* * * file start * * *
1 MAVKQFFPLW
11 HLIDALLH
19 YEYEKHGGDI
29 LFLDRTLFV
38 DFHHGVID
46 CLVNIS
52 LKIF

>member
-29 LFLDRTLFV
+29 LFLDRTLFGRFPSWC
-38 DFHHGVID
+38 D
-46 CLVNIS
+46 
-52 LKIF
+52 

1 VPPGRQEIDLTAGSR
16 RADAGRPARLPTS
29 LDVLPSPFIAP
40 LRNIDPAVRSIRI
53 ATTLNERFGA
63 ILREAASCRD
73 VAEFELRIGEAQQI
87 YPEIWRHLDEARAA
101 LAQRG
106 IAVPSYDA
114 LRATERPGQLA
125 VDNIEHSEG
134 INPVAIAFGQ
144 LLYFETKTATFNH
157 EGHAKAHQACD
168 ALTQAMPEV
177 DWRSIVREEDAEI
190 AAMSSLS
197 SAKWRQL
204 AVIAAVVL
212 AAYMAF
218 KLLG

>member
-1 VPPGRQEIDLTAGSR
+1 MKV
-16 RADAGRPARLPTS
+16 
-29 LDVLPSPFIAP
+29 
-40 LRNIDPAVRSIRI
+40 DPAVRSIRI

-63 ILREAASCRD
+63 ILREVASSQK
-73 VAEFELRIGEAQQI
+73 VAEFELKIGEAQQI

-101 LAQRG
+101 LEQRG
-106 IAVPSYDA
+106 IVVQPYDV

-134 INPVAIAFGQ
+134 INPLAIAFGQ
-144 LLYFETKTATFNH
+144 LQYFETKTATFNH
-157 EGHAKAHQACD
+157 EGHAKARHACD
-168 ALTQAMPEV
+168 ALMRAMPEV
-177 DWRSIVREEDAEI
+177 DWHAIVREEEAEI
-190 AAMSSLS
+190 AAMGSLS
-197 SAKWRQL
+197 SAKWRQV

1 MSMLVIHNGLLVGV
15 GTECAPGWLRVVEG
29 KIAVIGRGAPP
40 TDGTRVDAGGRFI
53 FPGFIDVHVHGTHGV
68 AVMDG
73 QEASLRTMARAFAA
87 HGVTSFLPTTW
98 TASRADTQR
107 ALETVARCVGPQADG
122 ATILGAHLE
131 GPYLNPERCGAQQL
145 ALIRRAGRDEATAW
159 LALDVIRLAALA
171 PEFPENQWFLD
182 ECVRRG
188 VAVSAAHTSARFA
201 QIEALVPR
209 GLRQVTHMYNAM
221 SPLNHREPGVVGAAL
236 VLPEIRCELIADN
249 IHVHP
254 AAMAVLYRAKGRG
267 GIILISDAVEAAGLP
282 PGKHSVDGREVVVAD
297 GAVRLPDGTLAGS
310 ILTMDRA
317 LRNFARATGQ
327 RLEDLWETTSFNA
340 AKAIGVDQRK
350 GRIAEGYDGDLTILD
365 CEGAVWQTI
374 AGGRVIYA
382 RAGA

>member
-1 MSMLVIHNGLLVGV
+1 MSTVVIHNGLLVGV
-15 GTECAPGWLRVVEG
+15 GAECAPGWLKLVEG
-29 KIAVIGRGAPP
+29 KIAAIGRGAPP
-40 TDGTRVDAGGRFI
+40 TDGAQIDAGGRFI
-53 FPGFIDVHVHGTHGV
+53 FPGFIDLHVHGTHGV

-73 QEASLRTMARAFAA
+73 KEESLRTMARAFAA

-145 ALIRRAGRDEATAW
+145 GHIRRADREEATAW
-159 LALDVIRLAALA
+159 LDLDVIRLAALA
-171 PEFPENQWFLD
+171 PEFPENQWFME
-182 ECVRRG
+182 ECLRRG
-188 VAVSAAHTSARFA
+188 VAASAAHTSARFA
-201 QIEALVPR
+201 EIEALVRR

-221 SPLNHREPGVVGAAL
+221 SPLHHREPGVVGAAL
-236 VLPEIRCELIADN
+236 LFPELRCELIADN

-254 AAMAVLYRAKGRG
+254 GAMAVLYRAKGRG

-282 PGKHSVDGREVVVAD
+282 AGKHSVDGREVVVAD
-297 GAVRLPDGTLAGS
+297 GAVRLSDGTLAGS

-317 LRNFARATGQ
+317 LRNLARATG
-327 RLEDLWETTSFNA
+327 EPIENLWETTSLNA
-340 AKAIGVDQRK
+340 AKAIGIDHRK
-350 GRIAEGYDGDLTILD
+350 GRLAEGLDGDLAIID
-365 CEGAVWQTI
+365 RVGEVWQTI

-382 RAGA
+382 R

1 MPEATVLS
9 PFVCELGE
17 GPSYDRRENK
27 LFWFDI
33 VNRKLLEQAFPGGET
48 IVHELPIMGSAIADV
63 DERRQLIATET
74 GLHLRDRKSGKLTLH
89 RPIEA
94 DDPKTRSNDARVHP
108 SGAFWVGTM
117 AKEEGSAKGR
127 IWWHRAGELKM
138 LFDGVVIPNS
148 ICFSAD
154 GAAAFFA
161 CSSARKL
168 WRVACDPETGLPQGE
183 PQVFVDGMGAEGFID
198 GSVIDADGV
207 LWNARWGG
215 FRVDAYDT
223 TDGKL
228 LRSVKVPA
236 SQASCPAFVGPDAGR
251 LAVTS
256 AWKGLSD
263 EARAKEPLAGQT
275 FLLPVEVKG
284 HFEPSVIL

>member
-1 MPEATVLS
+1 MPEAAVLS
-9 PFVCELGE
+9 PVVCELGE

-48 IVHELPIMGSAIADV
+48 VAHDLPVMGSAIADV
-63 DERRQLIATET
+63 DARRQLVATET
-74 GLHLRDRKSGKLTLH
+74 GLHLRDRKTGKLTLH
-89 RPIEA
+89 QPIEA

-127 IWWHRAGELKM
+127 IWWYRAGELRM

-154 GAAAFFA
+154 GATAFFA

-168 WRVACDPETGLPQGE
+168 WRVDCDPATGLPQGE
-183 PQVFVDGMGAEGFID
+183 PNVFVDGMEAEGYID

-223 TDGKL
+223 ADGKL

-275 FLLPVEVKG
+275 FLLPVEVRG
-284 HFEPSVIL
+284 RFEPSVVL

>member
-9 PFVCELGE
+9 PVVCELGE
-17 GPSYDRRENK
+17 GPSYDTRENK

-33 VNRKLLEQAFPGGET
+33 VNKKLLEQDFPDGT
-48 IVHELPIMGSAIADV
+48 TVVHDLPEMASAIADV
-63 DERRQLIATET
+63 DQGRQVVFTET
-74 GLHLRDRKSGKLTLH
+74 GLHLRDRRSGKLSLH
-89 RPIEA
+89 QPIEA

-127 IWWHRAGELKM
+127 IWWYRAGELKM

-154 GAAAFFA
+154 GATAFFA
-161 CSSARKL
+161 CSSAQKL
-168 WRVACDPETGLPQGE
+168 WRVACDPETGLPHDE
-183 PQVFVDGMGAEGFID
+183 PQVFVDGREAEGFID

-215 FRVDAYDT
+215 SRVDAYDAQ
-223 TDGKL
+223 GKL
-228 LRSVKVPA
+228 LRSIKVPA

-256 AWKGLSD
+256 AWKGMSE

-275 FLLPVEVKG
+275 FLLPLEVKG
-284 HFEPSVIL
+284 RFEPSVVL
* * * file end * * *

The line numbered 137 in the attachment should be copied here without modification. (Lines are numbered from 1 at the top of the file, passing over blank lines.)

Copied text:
-297 GAVRLPDGTLAGS